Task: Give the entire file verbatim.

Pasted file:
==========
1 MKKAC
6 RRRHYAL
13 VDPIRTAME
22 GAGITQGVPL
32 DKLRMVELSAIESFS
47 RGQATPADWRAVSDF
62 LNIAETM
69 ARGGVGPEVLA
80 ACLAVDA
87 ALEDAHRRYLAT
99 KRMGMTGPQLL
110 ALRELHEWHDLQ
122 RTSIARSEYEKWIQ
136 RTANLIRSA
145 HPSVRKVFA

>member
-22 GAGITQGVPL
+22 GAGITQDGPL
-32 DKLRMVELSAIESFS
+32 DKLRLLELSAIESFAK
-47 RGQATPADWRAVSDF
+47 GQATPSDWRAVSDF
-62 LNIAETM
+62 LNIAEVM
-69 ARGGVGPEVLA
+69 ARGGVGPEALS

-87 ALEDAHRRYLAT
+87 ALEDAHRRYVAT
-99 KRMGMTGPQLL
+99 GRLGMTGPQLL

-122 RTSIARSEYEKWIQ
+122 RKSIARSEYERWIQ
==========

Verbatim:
1 MKKAC
6 RRRHYAL
13 VDPIRTAME
22 GAGITQGVPL
32 DKLRMVELSAIESFS
47 RGQATPADWRAVSDF
62 LNIAETM
69 ARGGVGPEVLA
80 ACLAVDA
87 ALEDAHRRYLAT
99 KRMGMTGPQLL
110 ALRELHEWHDLQ
122 RTSIARSEYEKWIQ
136 RTANLIRSA
145 HPSVRKVFA

>member
-22 GAGITQGVPL
+22 GAGITQDGPL
-32 DKLRMVELSAIESFS
+32 DKLRLLELSAIESFAK
-47 RGQATPADWRAVSDF
+47 GQATPSDWRAVSDF
-62 LNIAETM
+62 LNIAEVM
-69 ARGGVGPEVLA
+69 ARGGVGPEALS

-87 ALEDAHRRYLAT
+87 ALEDAHRRYVAT
-99 KRMGMTGPQLL
+99 GRLGMTGPQLL

-122 RTSIARSEYEKWIQ
+122 RKSIARSEYERWIQ